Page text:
A yellow light for electric cars
Advocates of next-gen cars need to remember that there's no free lunch.
In a move that will help cut oil use and greenhouse gases, at least eight big automakers are gearing up to sell new types of electric cars. GM, for example, plans to sell its Volt in 2010, while China wants to become the world's largest producer of plug-in hybrid electric vehicles (PHEVs). And a few entrepreneurs, such as Segway inventor Dean Kamen, are designing novel prototypes.
Advocates of these next-gen cars, however, often act like someone who takes for granted that a light will go on whenever they flip a switch. They fail to ask two critical questions:
Will electric utilities be able to build enough power plants for all these electron guzzlers? And, even if they can, will new plants simply burn coal or oil in the same old dirty way – negating to a degree the anticarbon benefits of hybrid-electric cars?
Only a handful of studies have looked at these questions. "It seems that general excitement with the idea of PHEVs springs from the perceived possibility of a 'free lunch,' " states the latest study, done by the Oak Ridge National Laboratory. "There are some concerns, however, about whether this lunch is really 'free.' "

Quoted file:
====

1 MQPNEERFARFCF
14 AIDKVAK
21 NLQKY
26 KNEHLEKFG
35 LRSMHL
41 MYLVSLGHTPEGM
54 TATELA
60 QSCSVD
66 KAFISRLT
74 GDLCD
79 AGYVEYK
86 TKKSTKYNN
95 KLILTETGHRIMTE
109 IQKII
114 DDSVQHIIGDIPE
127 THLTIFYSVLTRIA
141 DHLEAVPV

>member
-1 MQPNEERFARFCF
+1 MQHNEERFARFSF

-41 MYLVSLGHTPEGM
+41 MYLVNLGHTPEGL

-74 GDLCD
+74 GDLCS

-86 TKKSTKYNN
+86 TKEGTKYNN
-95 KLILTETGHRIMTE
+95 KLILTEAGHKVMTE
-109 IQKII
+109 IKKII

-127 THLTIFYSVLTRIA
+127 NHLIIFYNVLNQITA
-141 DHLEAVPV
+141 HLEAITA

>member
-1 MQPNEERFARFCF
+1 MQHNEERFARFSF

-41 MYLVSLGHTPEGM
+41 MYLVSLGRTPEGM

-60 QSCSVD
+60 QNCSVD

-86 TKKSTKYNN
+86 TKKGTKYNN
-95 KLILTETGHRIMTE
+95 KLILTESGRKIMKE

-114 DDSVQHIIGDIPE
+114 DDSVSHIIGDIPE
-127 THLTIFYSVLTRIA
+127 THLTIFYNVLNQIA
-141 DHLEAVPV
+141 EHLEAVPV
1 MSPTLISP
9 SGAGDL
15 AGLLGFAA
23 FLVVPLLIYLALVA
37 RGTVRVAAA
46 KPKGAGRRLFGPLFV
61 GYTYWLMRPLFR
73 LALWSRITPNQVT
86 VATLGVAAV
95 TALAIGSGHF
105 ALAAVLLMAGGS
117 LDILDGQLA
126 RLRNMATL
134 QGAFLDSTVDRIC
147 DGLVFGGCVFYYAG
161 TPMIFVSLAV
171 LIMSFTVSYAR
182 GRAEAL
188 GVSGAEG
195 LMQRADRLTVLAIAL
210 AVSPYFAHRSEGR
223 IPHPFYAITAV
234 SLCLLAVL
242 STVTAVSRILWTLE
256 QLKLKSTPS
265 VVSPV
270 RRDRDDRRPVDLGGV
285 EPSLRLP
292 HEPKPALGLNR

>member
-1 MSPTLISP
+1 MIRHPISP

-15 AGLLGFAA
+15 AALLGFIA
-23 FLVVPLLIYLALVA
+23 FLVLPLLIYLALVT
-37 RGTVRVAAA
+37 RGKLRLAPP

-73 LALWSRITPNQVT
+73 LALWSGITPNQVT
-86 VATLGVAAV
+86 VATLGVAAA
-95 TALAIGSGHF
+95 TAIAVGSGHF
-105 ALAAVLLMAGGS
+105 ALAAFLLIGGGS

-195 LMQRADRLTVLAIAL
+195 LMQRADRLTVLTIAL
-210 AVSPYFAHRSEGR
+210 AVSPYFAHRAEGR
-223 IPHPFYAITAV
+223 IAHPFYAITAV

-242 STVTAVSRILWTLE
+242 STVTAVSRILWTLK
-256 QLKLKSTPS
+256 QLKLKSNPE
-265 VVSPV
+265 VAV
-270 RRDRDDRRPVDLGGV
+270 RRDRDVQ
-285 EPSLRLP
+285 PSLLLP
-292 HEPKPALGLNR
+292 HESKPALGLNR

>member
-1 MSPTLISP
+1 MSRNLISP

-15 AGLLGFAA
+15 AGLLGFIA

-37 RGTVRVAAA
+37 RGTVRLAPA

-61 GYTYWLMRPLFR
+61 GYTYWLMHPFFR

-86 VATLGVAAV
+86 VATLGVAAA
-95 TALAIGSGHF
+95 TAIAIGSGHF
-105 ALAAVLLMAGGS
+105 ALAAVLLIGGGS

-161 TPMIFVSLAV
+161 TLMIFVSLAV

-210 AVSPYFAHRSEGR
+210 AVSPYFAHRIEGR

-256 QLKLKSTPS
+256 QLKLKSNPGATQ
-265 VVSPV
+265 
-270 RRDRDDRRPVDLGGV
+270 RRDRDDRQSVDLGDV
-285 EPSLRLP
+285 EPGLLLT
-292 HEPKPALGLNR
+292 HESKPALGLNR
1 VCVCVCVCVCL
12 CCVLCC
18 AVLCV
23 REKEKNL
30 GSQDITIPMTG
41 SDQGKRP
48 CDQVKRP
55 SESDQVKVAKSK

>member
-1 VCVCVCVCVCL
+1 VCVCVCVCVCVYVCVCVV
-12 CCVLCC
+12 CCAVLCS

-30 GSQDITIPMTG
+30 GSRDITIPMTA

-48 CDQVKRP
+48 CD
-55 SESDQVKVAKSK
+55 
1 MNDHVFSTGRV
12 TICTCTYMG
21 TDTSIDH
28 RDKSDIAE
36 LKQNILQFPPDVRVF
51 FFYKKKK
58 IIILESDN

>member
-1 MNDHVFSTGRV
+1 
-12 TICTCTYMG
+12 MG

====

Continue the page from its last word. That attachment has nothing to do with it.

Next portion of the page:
The study says many electric-car owners will likely want to charge their vehicles in the evening during peak usage, rather than at night – even with lower rates. The result may be a rise in coal or oil burning by utilities. And all electricity consumers could see rates rise by 40 percent or more.
In Britain, a similar study by the Campaign for Better Transport found that a move to electric vehicles might require increasing the country's electricity capacity by 2.4 to 3.5 times.
Unless governments can force owners to plug in their vehicles during low-use times, there will likely be more power plants. And unless utilities shift to "clean" coal or abandon fossil fuels altogether – both seen as unlikely soon – electric cars may not be as big a solution to global warming as boosters might hope.
Still, the idea of shifting car pollution from tailpipes to the smokestacks – where it can be more easily cleaned – makes sense, as long as the right questions are answered before this big switch gets flipped.